1st Battalion 22nd Infantry
Alpha "Gators" Bradley crews qualify
Class Gilbert Nail, Bradley commander and platoon sergeant with
Company A, 1st Battalion, 22nd Infantry,
scans the range for potential targets before conducting crew gunnery pre-qualification training that occured Oct. 27, 2004
at the Dalton Mountain Multi-use range.
BRADLEY CREWS QUALIFY
Story and photos
by Spc. Rodney L. Foliente, 4th Inf. Div. PAO
Soldiers from Company
A, 1st Battalion, 22nd Infantry, 4th Infantry Division, completed
crew qualification gunnery Monday
on the units newly issued Bradley M2A3s.
The crews began
their 11-day field training exercise Oct. 22 and performed day
and night operations on three different ranges
to test crew coordination and target acquisition with the new A3 systems.
training is going excellently, said 1st Sgt. Rohan
McDermott, Co. A, 1-22 IN. The unit was using brand new equipment
and had quite a few new Soldiers, said McDermott, but the Soldiers were learning and improving every day.
The training was
extremely beneficial and allowed the Soldiers an opportunity to
learn firsthand all the new capabilities of the new weapons
and other enhancements, added Sgt. Brandon Stalding, a Bradley commander.
The Company Commander and his crew, of
Company A, 1st Battalion, 22nd Infantry, relax as they wait for
cattle to escorted off the range
during crew gunnery pre-qualification that occurred Oct. 27 at the Dalton Mountain Multi-use range.
The training has
been fun, said Spc. Matthew Brown, a Bradley gunner. I love
firing the Bradley, and I love the new improvements.
He said he felt the controls were more convenient and the system was quick and easier to use.
a good learning experience, agreed Pvt. Zachary Mayo, a
Bradley driver. Were getting to know the Bradley a
and were learning to function better as a team.
The Bradley is a
fully armored, fully tracked vehicle designed to transport and
support infantry. The firepower is impressive, said Mayo.
The Bradley is capable of taking out tanks and other vehicles and large groups of enemy troops.
It fires a 25 mm Bushmaster cannon and a 7.62 mm M240C machine gun.
The new system
allows the Soldiers to be more efficient and more lethal in
accomplishing their missions, said Mayo,
and that adds a greater degree of safety to their jobs.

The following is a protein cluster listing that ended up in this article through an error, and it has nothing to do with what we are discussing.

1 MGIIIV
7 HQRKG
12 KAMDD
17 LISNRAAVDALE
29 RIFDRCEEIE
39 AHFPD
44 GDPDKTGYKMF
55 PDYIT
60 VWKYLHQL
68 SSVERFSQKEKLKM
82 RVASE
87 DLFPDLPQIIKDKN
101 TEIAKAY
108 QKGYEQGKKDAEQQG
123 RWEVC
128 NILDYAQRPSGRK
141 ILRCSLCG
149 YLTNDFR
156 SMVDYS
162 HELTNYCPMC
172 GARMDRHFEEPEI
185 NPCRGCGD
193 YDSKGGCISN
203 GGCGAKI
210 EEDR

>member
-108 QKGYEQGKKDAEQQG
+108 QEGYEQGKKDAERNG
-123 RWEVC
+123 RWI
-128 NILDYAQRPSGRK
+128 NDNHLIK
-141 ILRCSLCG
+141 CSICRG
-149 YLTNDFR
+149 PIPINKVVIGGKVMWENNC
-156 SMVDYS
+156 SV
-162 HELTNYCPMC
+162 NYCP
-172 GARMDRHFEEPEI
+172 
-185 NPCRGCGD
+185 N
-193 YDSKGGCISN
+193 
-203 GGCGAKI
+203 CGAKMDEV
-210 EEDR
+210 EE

capabilities and upgrades are very impressive, added McDermott.
The system includes a second generation Forward Looking Infrared sighting system that allows greater day and night target acquisition.
It also includes
a commanders independent viewer, noted McDermott. This
allows the commander and gunner the ability to simultaneously
and lock on to targets. Once a target is destroyed, the turret automatically swings to the next selected target.
The commander also has the ability to switch his screen to display exactly what the gunner sees.
The M2A3 equips
the crew with more situational awareness than the previous
version, said Stalding. It allows us to have a
The system is really amazing, he added. With the night-vision on the 2nd generation FLIR, the crew can see a first-aid pouch
or camelback outline on a Soldier about 500 meters out, said Stalding.
The A3 also integrates the Force XXI Battle Command for Brigade and Below software, said Stalding. This promotes information superiority in the battlefield, allowing all components of the attack force to share visual and technical information.
If one crewmember
spots a targets location or surrounding geographical
features, he can share it with the whole command, explained
This feature increases the overall effectiveness of the mission.
A Bradley M2A3 Infantry Vehicle crew
fires the 25 mm Bushmaster cannon at pop-up targets
during the Company A, 1st Battalion, 22nd Infantry crew gunnery pre-qualification training
that occured Oct. 27 at the Dalton Mountain Multi-use range.
The new Bradley
M2A3 is an impressive weapons platform, said Sgt. Ronald Wycoff,
a dismount squad leader and alternate Bradley gunner.
The Soldiers are training hard so when they deploy, they can utilize the system with the highest level of proficiency.
In Iraq, the
enemy attacks from roofs or from the spaces between buildings,
explained Pfc. Marco Medina, a Bradley driver.
The enemy attacks with hit-and-run tactics. The new system allows a Bradley crew to spot multiple enemies at the same time.
The crew engages and destroys targets with greater speed and efficiency.
So in the
meantime, the Soldiers are getting dirty and having fun with the
new A3s, added Medina. The unit is a quick response force,
and if called to action, it is ready. Were training and getting ready to go back to Iraq.
Everyday, Soldiers review lessons learned in Iraq, said McDermott, and the new system will definitely help in any combat situation.
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